U.S. government scientists will start testing an experimental vaccine against Ebola in people next week, starting out with 20 healthy adults. The same vaccine, made by GlaxoSmithKline in collaboration with the National Institutes of Health, will be tested in the coming weeks in Britain, Gambia and Mali.
It’s one of several Ebola vaccines in the pipeline. Here are some others:
Canada’s VSV-EBOV: This one’s made by Canada’s National Microbiology Lab and it’s publicly funded. It is the vaccine the Canadian government said it would donate to help fight the West African outbreak of Ebola. Iowa-based NewLink Genetics is working to help license and manufacture the vaccine. Experts say it works a little like the rabies vaccine, in that it protects both before and after exposure to the virus. It’s made using a virus called vesicular stomatitis virus (VSV).
Profectus Biosciences: This Maryland-based company is making a vaccine that is also based on VSV. “The Profectus prototype VesiculoVax vector has demonstrated single dose protection of monkeys against lethal challenge with Ebola and Marburg viruses,” the company says in a statement.
Crucell: NIH’s National Institute of Allergy and Infectious Diseases is also helping develop a vaccine made by Crucell that would protect against several strains of Ebola, as well as against Marburg, a related virus. NIAID says the first tests will start in 2015 or early 2016.
Rabies-based vaccine: NIAID and Thomas Jefferson University are working on a vaccine that uses a genetically engineered version of the rabies virus to protect against rabies and Ebola at the same time. “This research team is pursuing an inactivated version of this vaccine for human and veterinary use and a live vaccine for use in wildlife in Africa to help prevent the transmission of Ebolavirus from animals to humans,” NIAID says.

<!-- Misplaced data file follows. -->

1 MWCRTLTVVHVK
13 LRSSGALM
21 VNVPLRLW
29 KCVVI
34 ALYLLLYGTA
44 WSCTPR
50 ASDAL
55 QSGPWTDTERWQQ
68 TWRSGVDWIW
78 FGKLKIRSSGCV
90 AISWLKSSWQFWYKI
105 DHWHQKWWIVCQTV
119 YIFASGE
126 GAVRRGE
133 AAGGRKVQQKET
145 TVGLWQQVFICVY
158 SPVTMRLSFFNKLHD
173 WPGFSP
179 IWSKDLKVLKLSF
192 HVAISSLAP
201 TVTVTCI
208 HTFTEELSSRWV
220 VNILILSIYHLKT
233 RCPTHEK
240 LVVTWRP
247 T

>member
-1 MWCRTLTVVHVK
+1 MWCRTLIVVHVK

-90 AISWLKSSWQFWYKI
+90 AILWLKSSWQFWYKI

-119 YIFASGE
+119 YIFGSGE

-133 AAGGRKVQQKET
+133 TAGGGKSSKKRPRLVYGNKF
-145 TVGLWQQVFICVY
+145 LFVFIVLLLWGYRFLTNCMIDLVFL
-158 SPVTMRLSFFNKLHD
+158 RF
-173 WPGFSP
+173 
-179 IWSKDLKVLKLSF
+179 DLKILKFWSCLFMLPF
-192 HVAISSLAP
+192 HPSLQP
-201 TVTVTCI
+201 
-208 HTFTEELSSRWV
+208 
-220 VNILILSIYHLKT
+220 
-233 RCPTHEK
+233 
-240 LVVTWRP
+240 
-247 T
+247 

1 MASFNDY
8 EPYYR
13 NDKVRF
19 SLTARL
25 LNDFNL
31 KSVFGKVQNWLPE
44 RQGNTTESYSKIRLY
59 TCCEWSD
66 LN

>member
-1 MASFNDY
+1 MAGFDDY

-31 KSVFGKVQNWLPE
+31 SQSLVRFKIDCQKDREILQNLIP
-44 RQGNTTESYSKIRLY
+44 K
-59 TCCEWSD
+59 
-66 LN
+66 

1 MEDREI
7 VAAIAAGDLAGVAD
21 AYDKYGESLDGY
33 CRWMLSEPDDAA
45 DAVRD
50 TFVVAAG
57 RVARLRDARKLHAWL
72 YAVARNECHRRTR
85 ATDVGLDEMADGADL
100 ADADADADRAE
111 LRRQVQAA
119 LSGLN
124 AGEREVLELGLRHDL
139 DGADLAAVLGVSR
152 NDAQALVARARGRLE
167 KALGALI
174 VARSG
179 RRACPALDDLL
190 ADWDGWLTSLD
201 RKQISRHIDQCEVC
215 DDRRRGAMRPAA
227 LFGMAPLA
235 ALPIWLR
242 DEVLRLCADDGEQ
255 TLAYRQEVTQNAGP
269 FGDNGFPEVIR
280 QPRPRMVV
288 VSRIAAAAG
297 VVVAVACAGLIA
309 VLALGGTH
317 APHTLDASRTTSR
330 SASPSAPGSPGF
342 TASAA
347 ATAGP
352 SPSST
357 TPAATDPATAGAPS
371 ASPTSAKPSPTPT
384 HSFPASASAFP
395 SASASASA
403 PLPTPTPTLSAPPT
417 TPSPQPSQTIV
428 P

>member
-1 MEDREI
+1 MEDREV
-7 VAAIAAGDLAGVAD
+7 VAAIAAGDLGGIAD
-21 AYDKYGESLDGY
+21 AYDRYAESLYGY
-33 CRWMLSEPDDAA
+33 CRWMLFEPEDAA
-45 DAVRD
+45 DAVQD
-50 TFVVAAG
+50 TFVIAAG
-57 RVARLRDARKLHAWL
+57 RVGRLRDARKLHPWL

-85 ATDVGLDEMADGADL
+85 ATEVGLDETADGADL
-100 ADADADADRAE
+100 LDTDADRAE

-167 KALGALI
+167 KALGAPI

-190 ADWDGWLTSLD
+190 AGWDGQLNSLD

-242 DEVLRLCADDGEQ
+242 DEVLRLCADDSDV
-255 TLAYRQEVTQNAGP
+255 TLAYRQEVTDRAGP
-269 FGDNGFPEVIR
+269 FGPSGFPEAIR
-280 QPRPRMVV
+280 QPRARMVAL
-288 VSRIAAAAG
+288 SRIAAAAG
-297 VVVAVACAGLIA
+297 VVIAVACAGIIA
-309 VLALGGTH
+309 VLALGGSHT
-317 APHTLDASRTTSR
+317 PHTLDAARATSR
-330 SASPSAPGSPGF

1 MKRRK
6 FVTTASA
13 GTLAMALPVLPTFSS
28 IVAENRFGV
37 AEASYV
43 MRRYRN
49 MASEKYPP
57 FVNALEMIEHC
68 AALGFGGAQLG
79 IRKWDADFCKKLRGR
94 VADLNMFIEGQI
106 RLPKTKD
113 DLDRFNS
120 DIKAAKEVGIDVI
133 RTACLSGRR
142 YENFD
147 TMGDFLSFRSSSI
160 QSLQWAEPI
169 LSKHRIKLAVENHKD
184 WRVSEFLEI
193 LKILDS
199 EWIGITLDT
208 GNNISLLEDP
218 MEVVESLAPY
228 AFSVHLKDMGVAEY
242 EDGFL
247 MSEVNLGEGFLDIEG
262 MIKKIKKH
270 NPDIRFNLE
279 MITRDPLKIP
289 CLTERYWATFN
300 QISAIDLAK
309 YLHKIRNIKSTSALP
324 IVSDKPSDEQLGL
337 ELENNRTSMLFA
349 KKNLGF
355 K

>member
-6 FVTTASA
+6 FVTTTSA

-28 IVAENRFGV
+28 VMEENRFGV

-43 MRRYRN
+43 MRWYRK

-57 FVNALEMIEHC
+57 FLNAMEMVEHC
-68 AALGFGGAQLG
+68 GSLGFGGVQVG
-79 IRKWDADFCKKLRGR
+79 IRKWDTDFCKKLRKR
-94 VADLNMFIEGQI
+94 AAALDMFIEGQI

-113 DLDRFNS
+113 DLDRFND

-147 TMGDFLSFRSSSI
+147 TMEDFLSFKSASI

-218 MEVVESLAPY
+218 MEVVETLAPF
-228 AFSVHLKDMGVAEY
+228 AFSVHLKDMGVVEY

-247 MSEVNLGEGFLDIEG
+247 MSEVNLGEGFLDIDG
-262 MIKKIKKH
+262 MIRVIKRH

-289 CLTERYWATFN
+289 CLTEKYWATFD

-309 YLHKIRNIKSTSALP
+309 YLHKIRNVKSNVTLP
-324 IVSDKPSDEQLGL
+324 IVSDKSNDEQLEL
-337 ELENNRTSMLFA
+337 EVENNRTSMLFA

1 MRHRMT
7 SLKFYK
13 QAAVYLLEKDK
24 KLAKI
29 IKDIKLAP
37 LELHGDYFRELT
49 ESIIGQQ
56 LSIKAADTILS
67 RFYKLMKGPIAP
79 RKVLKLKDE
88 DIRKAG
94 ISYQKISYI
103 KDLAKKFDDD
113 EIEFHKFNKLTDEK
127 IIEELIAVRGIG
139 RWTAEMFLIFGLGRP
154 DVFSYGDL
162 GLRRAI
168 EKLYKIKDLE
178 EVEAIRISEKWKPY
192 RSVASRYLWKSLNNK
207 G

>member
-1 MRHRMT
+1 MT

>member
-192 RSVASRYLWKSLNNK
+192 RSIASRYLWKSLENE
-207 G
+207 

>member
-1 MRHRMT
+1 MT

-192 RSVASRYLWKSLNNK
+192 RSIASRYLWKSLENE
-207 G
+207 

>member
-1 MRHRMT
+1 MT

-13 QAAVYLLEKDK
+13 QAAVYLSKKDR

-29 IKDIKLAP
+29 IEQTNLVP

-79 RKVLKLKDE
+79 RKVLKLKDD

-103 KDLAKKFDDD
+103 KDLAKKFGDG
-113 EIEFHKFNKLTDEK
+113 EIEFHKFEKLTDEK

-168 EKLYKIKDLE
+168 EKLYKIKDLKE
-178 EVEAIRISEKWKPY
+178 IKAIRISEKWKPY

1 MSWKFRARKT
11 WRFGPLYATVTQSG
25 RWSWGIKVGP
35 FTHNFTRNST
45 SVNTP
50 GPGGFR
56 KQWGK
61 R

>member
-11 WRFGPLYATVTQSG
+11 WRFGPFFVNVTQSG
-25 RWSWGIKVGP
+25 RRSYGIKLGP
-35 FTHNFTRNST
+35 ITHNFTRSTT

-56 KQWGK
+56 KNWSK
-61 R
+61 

Immunovaccine Inc.: This small Canadian company based in Nova Scotia is making a vaccine that uses immune stimulating protein from the Ebola virus plus compounds called adjuvants, which boost the immune system response to the vaccine. The company just started testing the vaccine in monkeys but says a test in four monkeys protected all four of them from Ebola.
First published August 28 2014, 4:05 PM
Maggie Fox is senior health writer for NBC News and TODAY, writing top news on health policy, medical treatments and disease.
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She's a former managing editor for healthcare and technology at National Journal and global health and science editor for Reuters based in Washington, D.C. and London.
She's reported for news agencies, radio, newspapers, magazines and television from across Asia, the Middle East, Africa and Europe covering news ranging from war to politics and, of course, health and science. Her reporting has taken Maggie to Lebanon, Syria and Libya; to China, South Korea, Thailand, the Philippines and Pakistan; to Bosnia, Croatia and Serbia and to Ireland and Northern Ireland and across the rest of Europe.
Maggie has won awards from the Society of Business Editors and Writers, the National Immunization Program, the Overseas Press Club and other organizations. She's done fellowships at Harvard Medical School, the National Institutes of Health and the University of Maryland.